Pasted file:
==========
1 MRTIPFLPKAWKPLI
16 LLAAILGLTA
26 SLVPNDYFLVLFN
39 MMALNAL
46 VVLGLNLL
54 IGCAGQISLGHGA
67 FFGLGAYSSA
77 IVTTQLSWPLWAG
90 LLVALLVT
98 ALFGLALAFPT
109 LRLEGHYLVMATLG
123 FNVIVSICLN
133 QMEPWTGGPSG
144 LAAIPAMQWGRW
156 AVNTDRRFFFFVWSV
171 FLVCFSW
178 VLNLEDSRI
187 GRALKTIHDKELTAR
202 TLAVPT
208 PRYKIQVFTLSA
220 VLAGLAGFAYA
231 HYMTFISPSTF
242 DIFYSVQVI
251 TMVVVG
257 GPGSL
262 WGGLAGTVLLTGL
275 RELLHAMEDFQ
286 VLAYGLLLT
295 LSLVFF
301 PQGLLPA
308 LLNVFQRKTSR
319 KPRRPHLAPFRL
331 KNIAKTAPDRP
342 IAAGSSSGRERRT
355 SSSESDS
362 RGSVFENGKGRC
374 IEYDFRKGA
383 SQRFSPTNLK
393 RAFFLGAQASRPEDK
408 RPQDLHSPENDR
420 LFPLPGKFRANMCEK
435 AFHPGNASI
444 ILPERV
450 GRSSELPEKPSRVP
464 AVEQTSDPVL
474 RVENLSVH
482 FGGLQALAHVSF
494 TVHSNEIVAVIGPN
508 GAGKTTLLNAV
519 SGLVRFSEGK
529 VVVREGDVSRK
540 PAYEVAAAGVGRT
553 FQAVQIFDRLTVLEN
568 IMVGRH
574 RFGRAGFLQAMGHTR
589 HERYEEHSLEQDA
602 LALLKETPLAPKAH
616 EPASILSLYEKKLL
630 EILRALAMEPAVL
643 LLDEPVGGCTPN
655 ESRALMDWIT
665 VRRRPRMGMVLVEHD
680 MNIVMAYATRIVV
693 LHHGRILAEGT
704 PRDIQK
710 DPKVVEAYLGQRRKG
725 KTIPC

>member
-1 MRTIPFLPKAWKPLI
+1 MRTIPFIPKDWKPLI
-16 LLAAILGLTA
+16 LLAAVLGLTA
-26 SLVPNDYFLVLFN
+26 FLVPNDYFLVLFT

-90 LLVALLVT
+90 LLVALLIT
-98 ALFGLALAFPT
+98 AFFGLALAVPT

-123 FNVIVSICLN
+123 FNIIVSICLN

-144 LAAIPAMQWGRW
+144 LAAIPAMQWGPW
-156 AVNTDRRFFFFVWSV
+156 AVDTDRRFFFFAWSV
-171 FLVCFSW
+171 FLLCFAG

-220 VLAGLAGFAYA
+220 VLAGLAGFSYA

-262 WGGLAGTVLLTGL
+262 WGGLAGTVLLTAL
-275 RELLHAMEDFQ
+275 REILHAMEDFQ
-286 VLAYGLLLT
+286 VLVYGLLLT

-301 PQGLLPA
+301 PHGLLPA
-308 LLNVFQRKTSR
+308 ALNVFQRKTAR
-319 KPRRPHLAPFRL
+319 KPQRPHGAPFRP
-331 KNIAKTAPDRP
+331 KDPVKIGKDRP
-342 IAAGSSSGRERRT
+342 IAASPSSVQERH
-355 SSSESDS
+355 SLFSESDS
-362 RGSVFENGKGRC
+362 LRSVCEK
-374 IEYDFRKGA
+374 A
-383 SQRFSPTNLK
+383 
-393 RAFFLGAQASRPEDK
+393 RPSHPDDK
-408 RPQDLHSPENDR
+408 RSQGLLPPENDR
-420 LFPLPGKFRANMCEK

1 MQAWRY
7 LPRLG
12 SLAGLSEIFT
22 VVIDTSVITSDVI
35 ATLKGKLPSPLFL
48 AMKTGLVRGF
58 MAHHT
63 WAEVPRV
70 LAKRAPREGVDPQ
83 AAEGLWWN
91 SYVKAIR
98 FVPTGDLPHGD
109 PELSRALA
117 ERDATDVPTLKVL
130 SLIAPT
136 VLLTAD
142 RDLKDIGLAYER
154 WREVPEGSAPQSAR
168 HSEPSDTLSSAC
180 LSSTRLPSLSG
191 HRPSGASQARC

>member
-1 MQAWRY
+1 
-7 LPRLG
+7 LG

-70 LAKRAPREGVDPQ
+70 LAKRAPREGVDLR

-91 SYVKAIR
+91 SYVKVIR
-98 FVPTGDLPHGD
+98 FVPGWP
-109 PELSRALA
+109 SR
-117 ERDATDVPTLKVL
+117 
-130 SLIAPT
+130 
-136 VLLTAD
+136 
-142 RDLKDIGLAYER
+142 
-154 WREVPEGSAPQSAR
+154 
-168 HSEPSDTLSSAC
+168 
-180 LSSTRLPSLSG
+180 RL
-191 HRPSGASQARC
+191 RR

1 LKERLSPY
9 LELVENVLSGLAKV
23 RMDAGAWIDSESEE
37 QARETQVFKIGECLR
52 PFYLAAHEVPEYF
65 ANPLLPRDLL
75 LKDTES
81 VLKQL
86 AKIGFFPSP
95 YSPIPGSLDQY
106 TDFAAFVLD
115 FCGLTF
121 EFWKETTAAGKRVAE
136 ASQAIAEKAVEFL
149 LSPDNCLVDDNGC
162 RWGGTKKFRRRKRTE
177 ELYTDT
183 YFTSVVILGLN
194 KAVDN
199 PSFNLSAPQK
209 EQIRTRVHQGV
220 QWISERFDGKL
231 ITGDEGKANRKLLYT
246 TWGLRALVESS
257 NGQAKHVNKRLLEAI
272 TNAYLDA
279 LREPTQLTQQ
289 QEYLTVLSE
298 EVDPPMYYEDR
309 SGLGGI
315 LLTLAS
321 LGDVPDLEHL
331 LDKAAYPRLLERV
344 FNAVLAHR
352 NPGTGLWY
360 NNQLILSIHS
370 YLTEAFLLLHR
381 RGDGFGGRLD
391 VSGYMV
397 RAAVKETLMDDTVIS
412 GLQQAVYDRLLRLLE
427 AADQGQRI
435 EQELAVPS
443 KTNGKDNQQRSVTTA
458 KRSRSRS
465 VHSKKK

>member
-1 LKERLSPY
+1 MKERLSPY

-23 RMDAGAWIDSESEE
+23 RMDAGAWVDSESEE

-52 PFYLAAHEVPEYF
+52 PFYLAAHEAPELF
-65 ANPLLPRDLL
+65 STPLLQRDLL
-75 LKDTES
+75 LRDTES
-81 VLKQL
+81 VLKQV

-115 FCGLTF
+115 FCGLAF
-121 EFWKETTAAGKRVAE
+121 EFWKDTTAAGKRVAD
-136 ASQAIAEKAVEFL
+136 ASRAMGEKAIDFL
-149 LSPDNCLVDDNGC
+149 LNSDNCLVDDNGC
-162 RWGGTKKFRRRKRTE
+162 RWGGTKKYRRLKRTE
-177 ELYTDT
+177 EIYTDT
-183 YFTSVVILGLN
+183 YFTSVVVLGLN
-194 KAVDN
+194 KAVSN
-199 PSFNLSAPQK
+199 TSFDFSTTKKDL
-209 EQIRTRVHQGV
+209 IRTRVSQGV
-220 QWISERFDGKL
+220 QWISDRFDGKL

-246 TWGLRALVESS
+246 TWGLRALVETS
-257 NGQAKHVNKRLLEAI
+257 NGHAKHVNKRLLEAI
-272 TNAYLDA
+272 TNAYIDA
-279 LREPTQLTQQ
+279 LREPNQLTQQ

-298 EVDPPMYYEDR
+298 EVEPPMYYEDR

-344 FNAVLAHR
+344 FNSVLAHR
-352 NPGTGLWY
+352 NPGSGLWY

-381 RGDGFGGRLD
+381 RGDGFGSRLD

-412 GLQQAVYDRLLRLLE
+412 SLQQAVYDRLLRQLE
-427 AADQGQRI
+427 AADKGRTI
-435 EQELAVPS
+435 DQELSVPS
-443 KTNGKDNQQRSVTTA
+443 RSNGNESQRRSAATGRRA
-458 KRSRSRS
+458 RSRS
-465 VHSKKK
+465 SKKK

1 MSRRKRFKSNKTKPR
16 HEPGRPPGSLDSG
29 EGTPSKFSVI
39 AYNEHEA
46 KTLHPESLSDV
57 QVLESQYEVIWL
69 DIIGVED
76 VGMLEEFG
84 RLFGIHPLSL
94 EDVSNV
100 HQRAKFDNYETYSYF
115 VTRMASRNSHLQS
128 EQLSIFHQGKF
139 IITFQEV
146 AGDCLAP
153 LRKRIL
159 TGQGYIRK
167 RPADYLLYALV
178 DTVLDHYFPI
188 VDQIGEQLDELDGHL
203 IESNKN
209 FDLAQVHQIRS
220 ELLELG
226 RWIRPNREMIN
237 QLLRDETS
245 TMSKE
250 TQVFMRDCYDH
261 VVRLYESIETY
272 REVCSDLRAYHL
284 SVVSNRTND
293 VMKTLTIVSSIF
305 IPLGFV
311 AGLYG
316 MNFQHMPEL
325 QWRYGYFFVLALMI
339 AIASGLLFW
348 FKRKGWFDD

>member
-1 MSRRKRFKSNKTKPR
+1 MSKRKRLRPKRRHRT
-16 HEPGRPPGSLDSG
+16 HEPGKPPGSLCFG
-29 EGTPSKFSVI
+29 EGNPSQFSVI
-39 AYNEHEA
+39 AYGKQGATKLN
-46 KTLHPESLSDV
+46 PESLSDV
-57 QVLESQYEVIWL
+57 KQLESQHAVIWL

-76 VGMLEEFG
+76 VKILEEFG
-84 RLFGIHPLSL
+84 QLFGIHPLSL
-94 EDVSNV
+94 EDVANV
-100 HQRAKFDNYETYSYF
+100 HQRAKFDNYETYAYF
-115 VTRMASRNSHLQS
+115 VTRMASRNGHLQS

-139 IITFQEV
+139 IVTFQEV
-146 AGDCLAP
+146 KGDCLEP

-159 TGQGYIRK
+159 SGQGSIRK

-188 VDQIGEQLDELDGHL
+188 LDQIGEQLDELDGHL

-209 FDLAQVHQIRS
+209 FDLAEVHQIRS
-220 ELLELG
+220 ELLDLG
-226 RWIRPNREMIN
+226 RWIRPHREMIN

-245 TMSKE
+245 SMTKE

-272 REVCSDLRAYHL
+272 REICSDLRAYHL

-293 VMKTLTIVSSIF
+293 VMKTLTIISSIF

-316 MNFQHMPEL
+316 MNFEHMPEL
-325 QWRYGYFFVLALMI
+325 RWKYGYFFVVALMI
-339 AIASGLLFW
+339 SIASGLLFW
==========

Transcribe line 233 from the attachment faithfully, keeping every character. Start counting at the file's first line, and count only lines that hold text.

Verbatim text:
-149 LSPDNCLVDDNGC